Prescription patterns following first-line new generation antidepressants for depression in Japan: A naturalistic cohort study based on a large claims database

Toshi A. Furukawa, Yoshie Onishi, Shiro Hinotsu, Aran Tajika, Nozomi Takeshima, Kiyomi Shinohara, Yusuke Ogawa, Yu Hayasaka, Koji Kawakami

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19 Citations (Scopus)


Background: Several studies have described real-world prescription patterns of first-line antidepressants for depression but little is known about their fate in terms of duration, intensity and changes. Methods: An inception cohort of new onset non-psychotic depression initiating antidepressant treatment with a new generation antidpressive agent was identified in a large health insurance claims database in Japan between 2009 and 2010. The duration and intensity of first-line antidepressants, the timing and kind of second-line antidepressants and the total duration of antidepressant treatment were examined. Results: We identified 1592 patients. The starting dose and the maximum dose attained with the firstline agent appeared to be largely in line with the guideline recommendations although the latter tended toward the minimum of the recommended range. The continuity of the first-line antidepressant was far below the guideline recommendations, with 28%never returning after the initial prescription and 55%dropping out within 3 months. Of all the first-line antidepressants, 14%were subsequently augmented by another psychotropic agent while 17%were switched to another antidepressant after a median of 3 or 2 months, respectively. The choice of the second-line agents varied extremely widely. The total duration of antidepressant therapy was as short as a median of 4 months, with 68%stopping treatment by 6 months. Limitations: The diagnosis of non-psychotic unipolar depression in the claims database analyses remains approximate. Conclusions: The current guidelines are grossly out of touch with the clinical realities. On the one hand, guidelines need to reflect the real-world practices; on the other hand clinicians should limit their treatment options and allow evidence-based comparative effectiveness research among them so that patients shall no longer be given less effective and more effective treatments without being able to distinguish among them.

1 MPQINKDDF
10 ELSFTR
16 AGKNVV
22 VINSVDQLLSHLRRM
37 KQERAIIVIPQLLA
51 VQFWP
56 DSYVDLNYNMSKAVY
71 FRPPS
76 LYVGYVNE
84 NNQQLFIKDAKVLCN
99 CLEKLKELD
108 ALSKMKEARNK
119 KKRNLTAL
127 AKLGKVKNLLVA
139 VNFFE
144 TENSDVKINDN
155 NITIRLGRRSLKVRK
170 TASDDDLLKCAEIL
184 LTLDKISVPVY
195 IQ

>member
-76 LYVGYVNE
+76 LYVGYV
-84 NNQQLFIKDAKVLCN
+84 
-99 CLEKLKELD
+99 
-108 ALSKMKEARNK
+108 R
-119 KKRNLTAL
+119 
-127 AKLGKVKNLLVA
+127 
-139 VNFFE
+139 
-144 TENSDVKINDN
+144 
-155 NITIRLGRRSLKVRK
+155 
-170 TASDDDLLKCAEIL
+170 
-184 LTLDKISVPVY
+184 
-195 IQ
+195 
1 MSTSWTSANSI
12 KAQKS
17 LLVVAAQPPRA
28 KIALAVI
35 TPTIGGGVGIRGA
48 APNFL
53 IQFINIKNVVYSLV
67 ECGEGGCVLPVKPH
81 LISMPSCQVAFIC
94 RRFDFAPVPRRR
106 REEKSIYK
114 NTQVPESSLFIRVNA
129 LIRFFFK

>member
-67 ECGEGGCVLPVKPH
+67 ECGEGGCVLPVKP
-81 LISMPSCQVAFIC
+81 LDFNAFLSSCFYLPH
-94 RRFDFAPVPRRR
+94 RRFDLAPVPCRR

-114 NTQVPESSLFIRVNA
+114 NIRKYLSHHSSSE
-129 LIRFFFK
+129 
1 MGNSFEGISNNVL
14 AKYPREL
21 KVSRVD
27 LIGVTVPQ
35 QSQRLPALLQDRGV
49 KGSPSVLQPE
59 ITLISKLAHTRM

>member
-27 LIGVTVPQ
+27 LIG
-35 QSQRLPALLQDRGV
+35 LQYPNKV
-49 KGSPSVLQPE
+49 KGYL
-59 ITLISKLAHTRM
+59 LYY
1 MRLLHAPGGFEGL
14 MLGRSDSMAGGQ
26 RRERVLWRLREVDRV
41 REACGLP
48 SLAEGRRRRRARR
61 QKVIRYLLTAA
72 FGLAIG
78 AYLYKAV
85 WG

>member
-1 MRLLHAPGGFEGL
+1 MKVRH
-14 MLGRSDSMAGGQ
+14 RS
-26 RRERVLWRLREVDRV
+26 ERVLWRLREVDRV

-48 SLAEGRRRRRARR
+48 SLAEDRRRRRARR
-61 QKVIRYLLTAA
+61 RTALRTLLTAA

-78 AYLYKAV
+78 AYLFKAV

Original languageEnglish
Pages (from-to)916-922
Number of pages7
JournalJournal of Affective Disorders
Issue number3
Publication statusPublished - Sept 25 2013


  • Antidepressive agents
  • Depressive disorder
  • Drug administration schedule
  • Patient compliance

ASJC Scopus subject areas

  • Clinical Psychology
  • Psychiatry and Mental health


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